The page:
Federal and state standards for measuring air quality rely on the same methodology, but they have different meanings. An app that equates air quality with smoking cigarettes may not be reliable.
If you’ve been confused trying to figure out exactly how unhealthy the smoky haze that’s settled over Seattle is, you are not alone.
Over the past two weeks, reports of how bad the air has been were inconsistent even on the same day. One website, for example, might list air quality as being “unhealthy for sensitive groups” while another classifies it as “moderate.” Is Seattle air really as bad as smoking several cigarettes?
While most air quality gauges use the same national data, each may interpret the information differently, according to the Washington state Department of Ecology. The state has been hit hard for the second year in a row by smoke from wildfires raging in its forests and surrounding regions, raising concerns about the adverse impact on the health of its residents. Some parts of Puget Sound experienced ash falling from the sky on Tuesday, an almost unprecedented occurrence.
Department of Ecology spokesman Andy Wineke explained that some websites, such as AirNow.gov and the main page of the Washington Smoke Information blog, use national standards for determining air quality. Those classifications are: “good,” “moderate,” “unhealthy for sensitive groups,” “unhealthy for everyone,” “very unhealthy for everyone” or “hazardous for everyone.”
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Websites that are specific to Washington state, however, ascribe to the Evergreen State’s stricter standards, he said. Therefore, assessments found on the Washington State Air Monitoring Network may sometimes list an area as being “unhealthy for sensitive groups” on the same day a federal website deems it “moderate” or even “good.”
“Ours are generally one level above what is listed on the (national) smoke blogs,” Wineke said. “We know it’s confusing, but our standards are more protective and we think that’s the right tack to take on Washington pollution.”
Another measure of air quality is offered by a cellphone application that equated breathing Seattle air on Tuesday to smoking eight cigarettes.
The app takes real-time data of atmospheric particulate matter, and converts it into the equivalent of particulate matter that would be consumed from smoking cigarettes. Other pollutants are in the air, including sulphur dioxide, formed by fossil fuel combustion, carbon monoxide and nitrogen dioxide, formed by emissions from motor vehicles, gas heaters and cigarette smoke, and ground-level ozone, formed by smog.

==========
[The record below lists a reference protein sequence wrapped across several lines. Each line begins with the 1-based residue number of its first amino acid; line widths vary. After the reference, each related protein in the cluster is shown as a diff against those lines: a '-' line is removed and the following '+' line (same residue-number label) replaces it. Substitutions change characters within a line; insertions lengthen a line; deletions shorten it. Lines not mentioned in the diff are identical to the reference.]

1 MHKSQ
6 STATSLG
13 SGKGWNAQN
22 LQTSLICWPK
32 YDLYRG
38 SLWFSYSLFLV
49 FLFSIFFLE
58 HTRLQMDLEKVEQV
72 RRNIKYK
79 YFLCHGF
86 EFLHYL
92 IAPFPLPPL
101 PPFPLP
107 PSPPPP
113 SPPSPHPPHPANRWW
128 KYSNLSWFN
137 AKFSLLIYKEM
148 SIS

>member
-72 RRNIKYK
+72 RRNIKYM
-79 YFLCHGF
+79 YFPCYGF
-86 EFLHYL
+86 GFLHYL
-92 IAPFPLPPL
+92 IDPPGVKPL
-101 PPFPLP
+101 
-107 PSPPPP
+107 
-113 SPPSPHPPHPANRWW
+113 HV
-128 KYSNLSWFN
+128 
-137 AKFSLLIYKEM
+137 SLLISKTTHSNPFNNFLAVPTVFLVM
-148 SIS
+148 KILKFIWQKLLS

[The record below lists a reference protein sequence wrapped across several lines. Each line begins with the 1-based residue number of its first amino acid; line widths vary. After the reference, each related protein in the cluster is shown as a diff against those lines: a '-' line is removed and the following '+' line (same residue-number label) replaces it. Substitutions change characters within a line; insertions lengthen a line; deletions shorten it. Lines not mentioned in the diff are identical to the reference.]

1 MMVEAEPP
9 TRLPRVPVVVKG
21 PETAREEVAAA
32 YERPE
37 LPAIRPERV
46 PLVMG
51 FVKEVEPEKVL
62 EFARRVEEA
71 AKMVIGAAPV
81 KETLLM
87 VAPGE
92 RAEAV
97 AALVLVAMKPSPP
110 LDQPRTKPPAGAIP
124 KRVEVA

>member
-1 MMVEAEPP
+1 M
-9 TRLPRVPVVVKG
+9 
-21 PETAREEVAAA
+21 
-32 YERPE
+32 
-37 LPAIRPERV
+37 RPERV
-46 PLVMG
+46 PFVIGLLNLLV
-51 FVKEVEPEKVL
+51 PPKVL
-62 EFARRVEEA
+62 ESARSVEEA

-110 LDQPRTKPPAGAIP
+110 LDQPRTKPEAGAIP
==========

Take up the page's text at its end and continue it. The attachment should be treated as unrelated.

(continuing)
Wineke said that, based on conversations with a toxicologist in his department, the comparison is a stretch.
“Cigarette smoke and wildfire (smoke) are very different kinds of exposures,” he said.
While cigarettes contain chemicals not found in wildfire smoke, the latter is still harmful.
“The lungs will be blacker than they would have been had the particulate matter not gotten in there,” Wineke said. The biggest concern is the microscopic particulate matter produced from wood getting into the lungs. Because it’s so small, it’s able to pass into the bloodstream, he said.
As for state versus federal air-quality standards, Wineke said both interpretations are accurate. His department uses the national air quality index numbers on its smoke blog because the U.S. Forest Service, and other federal agencies contribute to the blog. Washington’s more stringent standards are used by his department and others when it comes to issuing health advisories for residents.
Stations around the Puget Sound were reporting “unhealthy” air quality for the third straight day on Tuesday, according to airnow.gov. In response, some cities and school districts limited or canceled outdoor activities to reduce exposure to the air.
In Seattle, two outdoor pools and four wading pools were closed Tuesday and Wednesday and Bellevue closed its swimming beaches on Tuesday. Some schools moved football practice indoors.
Improvement is expected to begin Thursday, when Pacific Ocean marine air starts coming in, according to the National Weather Service’s forecast.
By the weekend, the smoke should give way to a much more familiar — and perhaps now more welcome — feature of Northwest weather: rain.